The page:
Jean Pisani-Ferry holds the Tommaso Padoa Schioppa chair of the European University Institute in Florence and is a Senior Fellow at Bruegel. He is also a professor of economics with Sciences Po and the Hertie School in Berlin. In 2017, Pisani-Ferry contributed to Emmanuel Macron’s presidential bid as the Director of programme and ideas of his campaign. From 2013 to 2016 he served as Commissioner-General of France Stratégie. From 2005 to 2013 he was the Founding Director of Bruegel. Before creating Bruegel, he was Executive President of the French PM’s Council of Economic Analysis (2001-2002), Senior Economic Adviser to the French Minister of Finance (1997-2000), Director of CEPII (1992-1997), and Economic Adviser with the European Commission (1989-92). Pisani-Ferry has taught at University Paris-Dauphine, École Polytechnique, École Centrale and the Free University of Brussels.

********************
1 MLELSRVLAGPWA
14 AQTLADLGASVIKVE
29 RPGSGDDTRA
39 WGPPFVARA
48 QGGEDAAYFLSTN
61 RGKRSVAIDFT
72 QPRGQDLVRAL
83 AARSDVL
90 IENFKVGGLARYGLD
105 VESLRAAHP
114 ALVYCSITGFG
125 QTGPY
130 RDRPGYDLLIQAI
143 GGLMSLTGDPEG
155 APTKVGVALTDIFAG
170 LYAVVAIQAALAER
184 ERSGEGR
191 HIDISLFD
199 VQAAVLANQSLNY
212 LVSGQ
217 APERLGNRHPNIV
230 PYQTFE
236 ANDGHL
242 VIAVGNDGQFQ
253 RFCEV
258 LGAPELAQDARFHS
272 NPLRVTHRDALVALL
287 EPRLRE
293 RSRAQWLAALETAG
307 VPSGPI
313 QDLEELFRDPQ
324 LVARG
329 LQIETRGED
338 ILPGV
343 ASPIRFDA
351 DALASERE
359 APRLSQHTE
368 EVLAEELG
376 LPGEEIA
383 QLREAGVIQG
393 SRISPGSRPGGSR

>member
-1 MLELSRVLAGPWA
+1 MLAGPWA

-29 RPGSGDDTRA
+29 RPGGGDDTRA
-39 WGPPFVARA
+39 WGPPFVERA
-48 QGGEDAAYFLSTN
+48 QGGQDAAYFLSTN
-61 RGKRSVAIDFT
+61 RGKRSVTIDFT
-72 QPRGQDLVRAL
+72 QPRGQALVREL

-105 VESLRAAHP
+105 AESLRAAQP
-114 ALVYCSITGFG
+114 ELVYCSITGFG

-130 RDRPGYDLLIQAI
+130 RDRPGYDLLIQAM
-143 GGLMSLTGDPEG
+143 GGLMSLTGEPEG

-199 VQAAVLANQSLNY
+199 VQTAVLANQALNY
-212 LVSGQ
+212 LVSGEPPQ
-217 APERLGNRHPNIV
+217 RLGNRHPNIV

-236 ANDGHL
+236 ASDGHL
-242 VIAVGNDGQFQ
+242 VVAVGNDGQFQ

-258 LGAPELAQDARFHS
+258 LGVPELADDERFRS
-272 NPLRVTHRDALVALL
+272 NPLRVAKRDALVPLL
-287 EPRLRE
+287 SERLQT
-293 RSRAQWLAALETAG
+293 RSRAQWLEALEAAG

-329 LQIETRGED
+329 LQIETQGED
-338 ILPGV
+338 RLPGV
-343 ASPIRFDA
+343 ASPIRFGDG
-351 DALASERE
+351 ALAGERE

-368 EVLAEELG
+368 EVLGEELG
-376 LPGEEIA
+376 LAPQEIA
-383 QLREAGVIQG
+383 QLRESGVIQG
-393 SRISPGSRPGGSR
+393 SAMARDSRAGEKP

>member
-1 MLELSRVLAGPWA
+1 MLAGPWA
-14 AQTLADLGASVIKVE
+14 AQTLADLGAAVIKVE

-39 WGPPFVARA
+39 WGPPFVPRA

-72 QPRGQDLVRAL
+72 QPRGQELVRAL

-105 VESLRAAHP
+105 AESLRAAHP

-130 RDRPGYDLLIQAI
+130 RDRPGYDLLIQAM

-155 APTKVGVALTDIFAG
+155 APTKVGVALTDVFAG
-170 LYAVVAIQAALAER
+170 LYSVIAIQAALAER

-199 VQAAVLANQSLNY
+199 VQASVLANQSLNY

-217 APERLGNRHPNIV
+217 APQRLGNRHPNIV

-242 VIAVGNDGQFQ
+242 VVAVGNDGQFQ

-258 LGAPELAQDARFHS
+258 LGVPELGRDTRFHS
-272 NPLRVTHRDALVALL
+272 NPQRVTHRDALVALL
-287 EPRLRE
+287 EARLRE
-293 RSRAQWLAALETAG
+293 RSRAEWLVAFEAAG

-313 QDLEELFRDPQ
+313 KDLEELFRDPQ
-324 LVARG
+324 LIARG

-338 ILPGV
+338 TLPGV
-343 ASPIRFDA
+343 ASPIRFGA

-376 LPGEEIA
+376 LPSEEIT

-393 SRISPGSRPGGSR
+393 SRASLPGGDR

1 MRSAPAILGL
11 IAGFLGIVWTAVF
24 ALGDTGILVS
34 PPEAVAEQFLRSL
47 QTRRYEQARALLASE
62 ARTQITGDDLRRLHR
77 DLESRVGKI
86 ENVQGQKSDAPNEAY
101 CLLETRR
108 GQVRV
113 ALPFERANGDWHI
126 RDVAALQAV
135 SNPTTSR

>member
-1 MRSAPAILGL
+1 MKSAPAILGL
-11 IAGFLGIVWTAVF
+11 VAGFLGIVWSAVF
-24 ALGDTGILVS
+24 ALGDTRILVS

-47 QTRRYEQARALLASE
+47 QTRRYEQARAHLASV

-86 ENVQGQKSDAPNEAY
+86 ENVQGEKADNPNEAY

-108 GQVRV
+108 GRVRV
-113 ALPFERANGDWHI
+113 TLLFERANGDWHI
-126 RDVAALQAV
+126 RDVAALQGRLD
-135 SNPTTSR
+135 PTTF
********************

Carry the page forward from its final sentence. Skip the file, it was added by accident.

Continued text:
George Papaconstantinou is an economist (Ph.D. LSE) who has served government as cabinet minister, member of parliament and MEP. As Greece’s Finance Minister at the outset of the Eurozone crisis, he played a key role in the design and negotiation of Greece’s support programme by the EU and the IMF with its associated economic and financial policies. Subsequently, as Minister of Environment and Energy, he pursued policies to advance Greece’s sustainable growth agenda. In the earlier part of his career, he was a senior economist at the OECD, taught at the Athens University of Economics and Business and consulted for the European Commission and international think-tanks. Since leaving public office, his work has focused on economic and financial policy-related analysis and governance issues. He is currently part-time Professor at the School of Transnational Governance of the European University Institute where he is co-directing the Transformation of Global Governance project, whose aim is to decipher the transformation of global governance under way in a series of fields and assess the effectiveness of the emerging global governance arrangements.